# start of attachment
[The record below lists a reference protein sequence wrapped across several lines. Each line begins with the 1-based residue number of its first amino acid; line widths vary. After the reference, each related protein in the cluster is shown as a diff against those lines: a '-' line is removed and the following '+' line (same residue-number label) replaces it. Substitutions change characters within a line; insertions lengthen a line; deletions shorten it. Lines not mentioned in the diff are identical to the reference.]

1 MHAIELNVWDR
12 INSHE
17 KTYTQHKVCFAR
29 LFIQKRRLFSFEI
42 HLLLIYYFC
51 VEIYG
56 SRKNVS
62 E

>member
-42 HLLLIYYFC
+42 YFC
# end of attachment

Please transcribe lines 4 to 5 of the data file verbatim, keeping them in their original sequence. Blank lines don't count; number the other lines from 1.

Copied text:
17 KTYTQHKVCFAR
29 LFIQKRRLFSFEI